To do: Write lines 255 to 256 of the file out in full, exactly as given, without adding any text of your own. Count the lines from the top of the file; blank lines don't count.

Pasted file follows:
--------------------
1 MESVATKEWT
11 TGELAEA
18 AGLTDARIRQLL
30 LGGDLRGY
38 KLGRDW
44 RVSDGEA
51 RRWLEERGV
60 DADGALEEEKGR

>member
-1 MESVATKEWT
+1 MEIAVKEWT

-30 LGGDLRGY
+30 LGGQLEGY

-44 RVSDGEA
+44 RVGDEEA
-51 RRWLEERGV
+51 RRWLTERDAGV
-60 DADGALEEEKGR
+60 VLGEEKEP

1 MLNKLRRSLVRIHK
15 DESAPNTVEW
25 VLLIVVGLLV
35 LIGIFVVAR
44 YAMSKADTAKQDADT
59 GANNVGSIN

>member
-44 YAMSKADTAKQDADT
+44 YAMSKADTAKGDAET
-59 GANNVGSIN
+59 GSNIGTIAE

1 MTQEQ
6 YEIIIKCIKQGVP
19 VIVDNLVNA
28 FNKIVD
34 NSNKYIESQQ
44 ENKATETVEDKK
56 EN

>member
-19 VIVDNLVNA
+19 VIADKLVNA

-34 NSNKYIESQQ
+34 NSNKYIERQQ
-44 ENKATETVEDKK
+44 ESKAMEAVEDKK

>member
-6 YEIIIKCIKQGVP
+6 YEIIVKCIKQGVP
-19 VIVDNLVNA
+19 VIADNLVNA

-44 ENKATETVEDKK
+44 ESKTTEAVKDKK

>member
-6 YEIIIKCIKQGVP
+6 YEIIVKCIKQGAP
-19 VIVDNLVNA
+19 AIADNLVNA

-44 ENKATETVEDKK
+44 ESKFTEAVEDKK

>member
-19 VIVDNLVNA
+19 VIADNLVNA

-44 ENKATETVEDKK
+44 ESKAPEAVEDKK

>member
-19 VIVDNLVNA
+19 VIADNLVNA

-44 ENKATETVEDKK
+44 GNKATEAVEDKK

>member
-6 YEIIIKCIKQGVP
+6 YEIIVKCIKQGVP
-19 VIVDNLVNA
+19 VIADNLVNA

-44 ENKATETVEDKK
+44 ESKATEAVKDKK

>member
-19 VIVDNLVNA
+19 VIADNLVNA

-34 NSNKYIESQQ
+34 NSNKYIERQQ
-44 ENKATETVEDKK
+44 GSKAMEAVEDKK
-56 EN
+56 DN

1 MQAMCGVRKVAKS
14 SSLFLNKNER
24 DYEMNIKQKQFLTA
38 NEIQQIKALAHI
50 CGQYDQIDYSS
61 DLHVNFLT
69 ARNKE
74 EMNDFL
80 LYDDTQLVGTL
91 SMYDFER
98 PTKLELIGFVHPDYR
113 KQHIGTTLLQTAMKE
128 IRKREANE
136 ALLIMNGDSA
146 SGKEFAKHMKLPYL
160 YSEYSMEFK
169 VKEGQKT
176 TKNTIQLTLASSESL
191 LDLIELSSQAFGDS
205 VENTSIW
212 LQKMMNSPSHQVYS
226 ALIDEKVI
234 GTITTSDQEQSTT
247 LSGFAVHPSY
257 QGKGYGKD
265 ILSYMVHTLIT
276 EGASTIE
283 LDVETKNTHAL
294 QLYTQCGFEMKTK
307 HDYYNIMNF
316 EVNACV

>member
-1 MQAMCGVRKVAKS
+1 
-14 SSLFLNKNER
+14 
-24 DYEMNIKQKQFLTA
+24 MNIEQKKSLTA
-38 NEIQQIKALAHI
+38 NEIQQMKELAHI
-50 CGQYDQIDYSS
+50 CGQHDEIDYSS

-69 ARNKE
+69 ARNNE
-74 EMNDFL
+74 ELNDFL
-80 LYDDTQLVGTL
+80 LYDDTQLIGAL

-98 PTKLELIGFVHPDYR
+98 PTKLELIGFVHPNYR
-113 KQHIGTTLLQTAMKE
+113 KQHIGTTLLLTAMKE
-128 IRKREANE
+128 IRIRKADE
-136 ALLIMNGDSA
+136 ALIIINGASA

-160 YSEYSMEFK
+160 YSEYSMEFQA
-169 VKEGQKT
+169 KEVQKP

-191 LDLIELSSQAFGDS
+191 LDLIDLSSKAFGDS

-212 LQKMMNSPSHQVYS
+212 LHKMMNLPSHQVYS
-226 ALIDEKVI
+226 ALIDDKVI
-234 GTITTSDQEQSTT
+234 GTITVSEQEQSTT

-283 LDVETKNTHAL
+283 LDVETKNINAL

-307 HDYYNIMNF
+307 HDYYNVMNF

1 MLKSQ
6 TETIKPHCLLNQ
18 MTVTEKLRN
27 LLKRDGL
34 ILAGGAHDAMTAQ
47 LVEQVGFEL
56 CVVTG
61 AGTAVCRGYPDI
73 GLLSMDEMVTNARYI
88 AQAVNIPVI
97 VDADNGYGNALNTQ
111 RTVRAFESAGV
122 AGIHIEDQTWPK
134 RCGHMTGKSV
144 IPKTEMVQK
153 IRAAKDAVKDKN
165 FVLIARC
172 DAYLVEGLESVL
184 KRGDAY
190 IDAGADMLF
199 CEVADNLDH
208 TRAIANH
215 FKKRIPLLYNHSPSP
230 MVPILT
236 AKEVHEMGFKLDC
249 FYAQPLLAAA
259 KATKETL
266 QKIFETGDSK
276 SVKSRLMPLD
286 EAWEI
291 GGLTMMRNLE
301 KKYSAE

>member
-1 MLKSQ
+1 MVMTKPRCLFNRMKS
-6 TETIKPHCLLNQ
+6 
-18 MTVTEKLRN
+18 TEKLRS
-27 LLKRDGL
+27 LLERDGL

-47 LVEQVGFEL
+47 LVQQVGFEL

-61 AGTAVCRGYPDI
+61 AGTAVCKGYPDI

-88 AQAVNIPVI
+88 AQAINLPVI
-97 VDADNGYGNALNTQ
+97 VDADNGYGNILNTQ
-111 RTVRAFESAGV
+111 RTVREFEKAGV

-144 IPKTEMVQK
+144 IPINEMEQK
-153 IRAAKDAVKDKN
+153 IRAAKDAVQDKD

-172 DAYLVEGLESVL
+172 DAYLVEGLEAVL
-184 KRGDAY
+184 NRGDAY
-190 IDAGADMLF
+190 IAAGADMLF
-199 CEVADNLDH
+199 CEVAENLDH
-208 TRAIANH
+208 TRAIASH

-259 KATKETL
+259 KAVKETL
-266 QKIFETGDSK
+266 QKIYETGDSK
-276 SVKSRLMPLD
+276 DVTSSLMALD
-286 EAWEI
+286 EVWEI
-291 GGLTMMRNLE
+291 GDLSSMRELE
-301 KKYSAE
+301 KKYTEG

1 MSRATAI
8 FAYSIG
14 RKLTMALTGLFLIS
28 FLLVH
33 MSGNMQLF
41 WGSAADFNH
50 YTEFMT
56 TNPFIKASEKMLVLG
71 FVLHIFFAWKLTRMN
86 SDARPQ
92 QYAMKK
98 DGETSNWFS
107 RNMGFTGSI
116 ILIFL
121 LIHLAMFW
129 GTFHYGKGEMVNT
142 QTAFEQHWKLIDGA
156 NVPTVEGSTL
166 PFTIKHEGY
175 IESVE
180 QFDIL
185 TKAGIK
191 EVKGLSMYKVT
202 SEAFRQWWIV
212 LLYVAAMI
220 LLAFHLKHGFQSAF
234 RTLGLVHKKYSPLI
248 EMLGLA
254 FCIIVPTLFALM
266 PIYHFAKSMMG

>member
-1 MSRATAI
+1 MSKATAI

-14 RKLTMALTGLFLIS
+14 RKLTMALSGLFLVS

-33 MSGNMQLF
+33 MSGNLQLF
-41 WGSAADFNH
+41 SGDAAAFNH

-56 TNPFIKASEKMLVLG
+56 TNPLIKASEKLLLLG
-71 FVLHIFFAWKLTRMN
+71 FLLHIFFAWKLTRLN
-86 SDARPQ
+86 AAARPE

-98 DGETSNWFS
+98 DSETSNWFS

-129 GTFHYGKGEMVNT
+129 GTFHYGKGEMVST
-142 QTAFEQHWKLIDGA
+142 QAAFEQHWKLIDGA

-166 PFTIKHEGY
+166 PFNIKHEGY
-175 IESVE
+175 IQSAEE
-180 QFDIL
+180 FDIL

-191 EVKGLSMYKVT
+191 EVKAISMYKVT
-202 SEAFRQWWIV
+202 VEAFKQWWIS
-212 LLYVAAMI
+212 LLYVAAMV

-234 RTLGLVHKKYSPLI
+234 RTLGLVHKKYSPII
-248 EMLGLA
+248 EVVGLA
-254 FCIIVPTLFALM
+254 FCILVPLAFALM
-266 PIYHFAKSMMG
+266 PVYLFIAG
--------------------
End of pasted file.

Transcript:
185 TKAGIK
191 EVKGLSMYKVT